by Lawrence M. O'Rourke
January 01, 2005
"Reorganization will be very tough on some House members. They'll have to make sacrifices," said Stephen Hess, a Congress watcher at the Brookings Institution.
Despite certain opposition, though, major changes - probably pulling several members into national attention for the first time - are in the works as Congress convenes for the start of its 109th session.
Prodded by the independent commission that investigated the Sept. 11, 2001, terrorist attacks, Congress in November approved legislation overhauling the nation's intelligence services. But in what may be an equally contentious process, the House is now turning attention to itself, overhauling the way it oversees intelligence agencies.
"Congress must take the next necessary step and reform itself," said former Sen. Warren Rudman, R-N.H. "This dysfunctional structure works against any meaningful attempt at oversight by Congress."
The change considered most likely could be a broadening of the authority of the current Select Committee on Homeland Security, chaired by Rep. Christopher Cox, R-Calif.
Responsibilities now assigned to such traditionally powerful committees as the Appropriations Committee, the Armed Services Committee and the Select Committee on Intelligence could be transferred to the Homeland Security Committee, elevated in stature.
Cox has called for a powerful single committee. "It would be worse than an empty shell to have a Homeland Security Committee with jurisdiction that's shared with everyone else," he said. "Is this a political exercise to make chairmen happy, or is that a historic opportunity to fundamentally reshape the committee structure to address homeland security?"
Some 79 congressional committees and subcommittees currently have pieces of homeland-security-oversight action, according to a chart released by Cox.
All 100 senators and 412 of the 435 House members have "some degree over oversight" over the Department of Homeland Security. The department itself is a post-9/11 consolidation of federal agencies drawn together to stop the practice of agencies refusing to share information with each other.
To supervise that department, "clear, centralized lines of authority are needed," former House Speaker Tom Foley, D-Wash., said. He and Rudman co-chaired a task force put together by the private Center for Strategic and International Studies.
Foley and Rudman said the Homeland Security Department is "hamstrung by a system of congressional oversight that drains department energy and invites managerial circumvention."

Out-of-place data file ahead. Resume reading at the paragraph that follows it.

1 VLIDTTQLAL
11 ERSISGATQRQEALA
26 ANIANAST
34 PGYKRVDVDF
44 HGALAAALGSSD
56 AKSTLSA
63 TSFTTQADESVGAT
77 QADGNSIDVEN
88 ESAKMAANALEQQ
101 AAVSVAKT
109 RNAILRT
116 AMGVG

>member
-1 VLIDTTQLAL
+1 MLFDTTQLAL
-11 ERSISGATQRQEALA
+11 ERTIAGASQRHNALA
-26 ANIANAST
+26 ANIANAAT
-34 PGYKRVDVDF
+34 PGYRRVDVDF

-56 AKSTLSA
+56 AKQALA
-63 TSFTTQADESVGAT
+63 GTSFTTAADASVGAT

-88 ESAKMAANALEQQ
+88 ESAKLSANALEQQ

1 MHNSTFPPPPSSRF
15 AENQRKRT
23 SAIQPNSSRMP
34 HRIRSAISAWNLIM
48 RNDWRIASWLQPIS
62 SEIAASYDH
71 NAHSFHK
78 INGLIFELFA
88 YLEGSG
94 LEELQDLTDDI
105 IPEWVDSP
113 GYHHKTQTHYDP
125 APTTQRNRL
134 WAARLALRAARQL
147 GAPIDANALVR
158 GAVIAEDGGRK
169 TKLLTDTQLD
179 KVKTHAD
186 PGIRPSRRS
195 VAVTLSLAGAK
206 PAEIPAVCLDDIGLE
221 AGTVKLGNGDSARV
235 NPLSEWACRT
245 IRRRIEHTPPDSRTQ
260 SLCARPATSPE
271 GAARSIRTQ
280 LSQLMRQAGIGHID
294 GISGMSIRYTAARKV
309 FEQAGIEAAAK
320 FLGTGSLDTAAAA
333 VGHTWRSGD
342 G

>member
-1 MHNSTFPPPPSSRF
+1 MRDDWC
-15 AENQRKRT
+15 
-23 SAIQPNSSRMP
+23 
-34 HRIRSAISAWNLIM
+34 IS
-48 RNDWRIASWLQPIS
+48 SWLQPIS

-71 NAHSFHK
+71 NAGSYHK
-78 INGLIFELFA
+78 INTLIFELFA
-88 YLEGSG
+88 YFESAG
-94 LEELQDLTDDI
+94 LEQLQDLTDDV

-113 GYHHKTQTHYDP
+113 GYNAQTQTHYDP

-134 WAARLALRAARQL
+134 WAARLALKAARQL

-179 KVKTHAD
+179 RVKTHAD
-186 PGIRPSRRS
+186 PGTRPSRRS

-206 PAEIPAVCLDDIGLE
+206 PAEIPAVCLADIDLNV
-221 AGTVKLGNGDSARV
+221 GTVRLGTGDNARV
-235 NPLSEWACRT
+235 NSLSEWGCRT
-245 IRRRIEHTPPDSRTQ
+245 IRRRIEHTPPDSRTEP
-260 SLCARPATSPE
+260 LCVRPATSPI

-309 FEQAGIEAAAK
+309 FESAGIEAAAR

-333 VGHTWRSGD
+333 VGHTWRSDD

House Republican leaders have been working for several weeks to produce a reorganization plan for formal unveiling to the GOP majority on Monday.
House Republican leader Tom DeLay of Texas said he's aiming for overwhelming GOP support to enact the plan on Tuesday within hours after the new Congress is sworn in.
It's not as if there is a clamor of support on Capitol Hill for the current system. No one in Congress or the intelligence community has yet to argue that the current system makes much sense.
But it's there and the trick is to dismantle it without inadvertently doing harm to other committees and destroying the expertise that House members may have gained in looking at different parts of the intelligence and national security systems.
Members say the current set-up simply evolved as committees over the years picked up little pieces of the complex U.S. spy network. None of that seemed important until 9/11.
The bipartisan commission that investigated the terrorist attacks put it bluntly: "Congressional oversight for intelligence and counterterrorism is now dysfunctional. So long as oversight is governed by current congressional rules and resolutions, we believe the American people will not get the security they need and want."
The problem with reorganizing oversight is mostly in the House.
The task of straightening out Senate oversight of intelligence has moved ahead with few pains. Turf fighting was minimized because each of the 100 senators has two or three major committees, plus a few more subcommittees and special and select committees.
Sharp conflicts over the authority of the new - and yet unnamed - director of national intelligence forced Congress to return to Washington for a post-election session. The dispute was resolved when the Republican majority agreed to a provision that seemed to preserve the Pentagon's control over the intelligence it gathers.